In an opinion piece in The Canberra Times on Tuesday, Nicholas Stuart asserts that the ACT government and specifically me as Attorney-General take a relaxed attitude to coward punch incidents. To the contrary, this government takes a systematic approach to violence in the community, looking at causes, harms and prevention, and has taken steps recently to address these causes and harms.
Acts of violence are serious and should never be tolerated. The government is committed to addressing violence in the community, as well as setting appropriate penalties for these offences. A coward punch can cause lasting and devastating impacts on victims and their families.
Stuart's article implies the only available penalty for this type of offence if the victim survives the attack is a maximum of two years' imprisonment for common assault. Depending on the circumstances and injury caused, there are a range of offences available between assault (maximum of two years' imprisonment) and murder (maximum of life imprisonment). One of these offences, for example, is intentionally inflicting grievous bodily harm (maximum of 20 years' imprisonment). The offence with which a person is charged will depend on the crime's individual circumstances. It is not sensible, or in line with principles of criminal justice, to single out one example of violence that can fall within that range of offences and create a new offence with a penalty akin to that of murder.
Thankfully, the victim of a cowardly punch on January 1, 2016, did not die. If that had happened, the offender could have been charged with manslaughter or murder, for which the maximum penalty is life imprisonment, in line with Queensland's new offence of unlawful striking causing death. The alleged offender has been charged with recklessly inflicting grievous bodily harm. The maximum penalty for this in the ACT is 13 years' imprisonment. This was increased in a legislative amendment I proposed as Attorney-General in 2011 from a previous 10-year maximum. The penalty for this level of offence in NSW is 12 years, in Queensland it is 14 years and in Victoria it is 15 years.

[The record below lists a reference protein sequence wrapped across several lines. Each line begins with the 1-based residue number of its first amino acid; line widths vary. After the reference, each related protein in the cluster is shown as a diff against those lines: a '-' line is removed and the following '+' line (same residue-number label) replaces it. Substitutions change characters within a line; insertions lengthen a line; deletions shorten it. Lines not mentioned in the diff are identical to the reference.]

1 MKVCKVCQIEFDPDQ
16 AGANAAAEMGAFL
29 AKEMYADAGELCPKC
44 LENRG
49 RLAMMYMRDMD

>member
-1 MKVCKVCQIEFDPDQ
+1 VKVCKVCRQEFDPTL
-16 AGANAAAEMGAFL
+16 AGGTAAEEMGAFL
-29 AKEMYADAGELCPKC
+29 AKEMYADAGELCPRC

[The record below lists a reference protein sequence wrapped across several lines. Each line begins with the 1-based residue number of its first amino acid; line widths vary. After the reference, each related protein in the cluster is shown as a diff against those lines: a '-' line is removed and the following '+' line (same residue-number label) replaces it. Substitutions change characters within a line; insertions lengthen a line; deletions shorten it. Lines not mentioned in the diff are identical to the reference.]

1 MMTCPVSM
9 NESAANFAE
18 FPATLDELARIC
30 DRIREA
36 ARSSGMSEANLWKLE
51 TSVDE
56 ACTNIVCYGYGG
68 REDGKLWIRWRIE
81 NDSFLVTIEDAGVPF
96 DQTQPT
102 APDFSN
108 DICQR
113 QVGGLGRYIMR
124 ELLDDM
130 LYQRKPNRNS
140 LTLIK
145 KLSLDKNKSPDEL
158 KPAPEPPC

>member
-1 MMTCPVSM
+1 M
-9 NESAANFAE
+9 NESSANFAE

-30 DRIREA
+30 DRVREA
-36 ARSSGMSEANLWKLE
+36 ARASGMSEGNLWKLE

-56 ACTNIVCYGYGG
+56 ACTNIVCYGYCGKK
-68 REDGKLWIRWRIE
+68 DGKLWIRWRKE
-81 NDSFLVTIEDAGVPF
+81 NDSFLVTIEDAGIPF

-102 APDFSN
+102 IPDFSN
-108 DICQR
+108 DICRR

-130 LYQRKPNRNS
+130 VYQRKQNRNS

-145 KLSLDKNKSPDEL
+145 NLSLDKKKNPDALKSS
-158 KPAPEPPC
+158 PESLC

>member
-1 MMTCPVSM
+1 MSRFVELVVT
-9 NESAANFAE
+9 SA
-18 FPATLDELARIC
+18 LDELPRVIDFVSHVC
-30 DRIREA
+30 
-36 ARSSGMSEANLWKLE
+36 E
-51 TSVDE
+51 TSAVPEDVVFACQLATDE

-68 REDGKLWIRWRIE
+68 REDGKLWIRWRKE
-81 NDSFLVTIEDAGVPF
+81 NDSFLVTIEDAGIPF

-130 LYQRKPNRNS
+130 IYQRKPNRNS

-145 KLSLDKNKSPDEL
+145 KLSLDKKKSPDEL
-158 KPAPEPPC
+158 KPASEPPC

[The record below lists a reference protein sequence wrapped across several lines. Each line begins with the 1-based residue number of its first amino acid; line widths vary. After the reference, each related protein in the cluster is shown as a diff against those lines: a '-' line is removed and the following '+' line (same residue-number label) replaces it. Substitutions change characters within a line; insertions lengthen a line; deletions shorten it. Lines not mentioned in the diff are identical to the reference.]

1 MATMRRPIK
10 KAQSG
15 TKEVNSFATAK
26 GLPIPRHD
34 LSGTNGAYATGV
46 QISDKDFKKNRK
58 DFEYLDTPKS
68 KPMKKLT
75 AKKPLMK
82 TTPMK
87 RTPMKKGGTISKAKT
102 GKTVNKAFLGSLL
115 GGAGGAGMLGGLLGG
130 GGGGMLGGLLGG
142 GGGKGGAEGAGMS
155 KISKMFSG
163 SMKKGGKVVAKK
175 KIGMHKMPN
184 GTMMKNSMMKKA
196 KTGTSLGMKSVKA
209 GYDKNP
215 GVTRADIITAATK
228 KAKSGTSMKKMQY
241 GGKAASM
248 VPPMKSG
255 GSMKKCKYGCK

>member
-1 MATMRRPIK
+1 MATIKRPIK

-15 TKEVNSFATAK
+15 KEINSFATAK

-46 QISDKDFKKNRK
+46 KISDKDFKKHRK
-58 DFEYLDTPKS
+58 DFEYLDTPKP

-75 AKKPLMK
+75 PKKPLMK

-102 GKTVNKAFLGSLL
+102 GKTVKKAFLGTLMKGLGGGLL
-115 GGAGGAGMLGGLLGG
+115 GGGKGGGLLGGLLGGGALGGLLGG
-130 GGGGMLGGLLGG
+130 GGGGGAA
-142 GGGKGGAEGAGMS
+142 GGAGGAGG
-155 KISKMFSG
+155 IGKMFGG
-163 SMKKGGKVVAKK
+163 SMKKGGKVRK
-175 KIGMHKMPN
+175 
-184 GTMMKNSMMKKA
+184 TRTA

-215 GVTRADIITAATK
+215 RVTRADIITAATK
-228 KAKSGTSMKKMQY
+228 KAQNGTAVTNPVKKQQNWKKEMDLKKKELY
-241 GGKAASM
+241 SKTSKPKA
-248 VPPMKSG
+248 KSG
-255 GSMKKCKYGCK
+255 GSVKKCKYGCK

Coward punches are often fuelled by alcohol and it is thus crucial that we manage the consumption of alcohol in our community in a way that reduces and prevents alcohol-related violence and other harm.
The ACT government has shown its commitment to this through the reforms to liquor regulation that were implemented in 2010. The Liquor Act adopted a new focus on harm minimisation and community safety and included a risk-based approach to licensing, mandatory responsible service of alcohol training, risk-assessment management plans for licensed premises and new offences dealing with the supply of liquor to intoxicated people and irresponsible promotion of liquor. These reforms were supported by a significant expansion of policing and regulatory resources to ensure compliance with the new laws. This has involved police and the liquor regulator working with industry on education and awareness, as well as taking enforcement action for breaches.
In 2015, I released two papers seeking views from key stakeholders and the broader community on a range of options to further prevent alcohol-related harms. Some of the measures that were canvassed have already been implemented in, or are being considered by other jurisdictions. More than 30 submissions were received. These, together with the research and evidence available about what works to reduce alcohol-related violence and anti-social behaviour, will inform the government's decision about further changes to strengthen the community-safety focus of our liquor laws.
Law reform should be conducted in a measured, evidence-based manner, not fuelled by public outrage. There is no denying that coward punches need to stop. But there is also no evidence suggesting that laws such as minimum mandatory penalties have any value as a deterrent.
Simon Corbell is the ACT's Attorney-General.